Me: Buffy, was it hard to tell someone to tell your story?

Buffy: No, not really, and I was so glad. A couple of years earlier I had read Andrea's first book "We Oughta Know..." because there's so much that comes through in her writing. It's beautiful writing, she's beautiful, intelligent, and she's real funny, and she can just see the between the lines of both the show and the business. That's always real important to me... both of them. There's a difference between the show and the business and she could see I was abused and kicked around by the business. But the show is still a whole lot of fun for me. I think that's one of the places we really connected on.

Andrea: She's so funny and her music is so full of hope. None of the things that were done to her arguable have dampened her spirit at all.

Me: The book sets the record straight on somethings that people get wrong. For example, you didn't play Woodstock, am I right?

Buffy: No, isn't that funny? LOL.

Me: So, why do people think you played Woodstock?

Buffy: Andrea in the book points that out. Almost every concert in the U.S. someone will come up to me and say, "You were just so good at Woodstock, I loved you. You were just the best." I wasn't at Woodstock. A couple of months ago I spent some time with Joni Mitchell and they tell her the same thing, "Oh, you were just so good at Woodstock." And she wasn't there either so... I don't know what they were smoking that day but neither Joni or I were there.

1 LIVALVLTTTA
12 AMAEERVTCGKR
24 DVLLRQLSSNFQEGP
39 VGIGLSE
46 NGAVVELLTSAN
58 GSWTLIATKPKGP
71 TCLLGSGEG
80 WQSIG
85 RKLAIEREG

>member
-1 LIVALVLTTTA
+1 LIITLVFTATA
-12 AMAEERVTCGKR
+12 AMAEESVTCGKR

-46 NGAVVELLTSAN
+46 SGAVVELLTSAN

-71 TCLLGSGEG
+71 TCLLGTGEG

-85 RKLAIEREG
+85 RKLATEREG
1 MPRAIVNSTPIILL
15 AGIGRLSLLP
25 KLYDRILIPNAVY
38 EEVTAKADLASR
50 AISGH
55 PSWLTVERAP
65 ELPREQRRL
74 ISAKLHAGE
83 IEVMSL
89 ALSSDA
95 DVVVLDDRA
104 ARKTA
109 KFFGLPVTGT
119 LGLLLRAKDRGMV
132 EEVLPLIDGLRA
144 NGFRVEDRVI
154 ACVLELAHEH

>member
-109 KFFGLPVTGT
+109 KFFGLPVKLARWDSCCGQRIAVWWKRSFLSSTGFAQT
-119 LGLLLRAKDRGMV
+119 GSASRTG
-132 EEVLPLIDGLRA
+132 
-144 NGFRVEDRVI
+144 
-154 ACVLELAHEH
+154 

Me: What do you think about people thinking she played Woodstock, Andrea?

Andrea: The assumption was she would be because she was such an important part of that time. I feel like people just create the scenario they wish had existed.

Me: So, there wasn't a whole lot of info to go on about Buffy's life so how did you put a whole book together?

Andrea: I like the fact that when I do care so much about research and I really care mostly about people's lived experience. So being able to spend so much time with Buffy. She was just so generous with her time, we were on the phone constantly so she was really able to fit in so many gaps where she could and I was able to bring a different "lens" from the music industry point. Like that she's never been nominated an indiction into the Rock and Roll Hall of Fame, and these other places. Donovan gets a lot of credit for her songs, which is terrible and very frustrating. All these kinds of things is where I can bring my "lens" to it.

Me: So, according to the book, Buffy, your first crush was Tchaikovsky, am I right? That's the guy that wrote the "Nutcracker Suite" I think. What's the deal? Haha.

Buffy: LOL. When I was a little girl I saw a piano when I was about age three and I fell in love with it the way the other kids love sports and Barbie dolls, I loved music. I started playing fake Tchaikovsky at a very young age.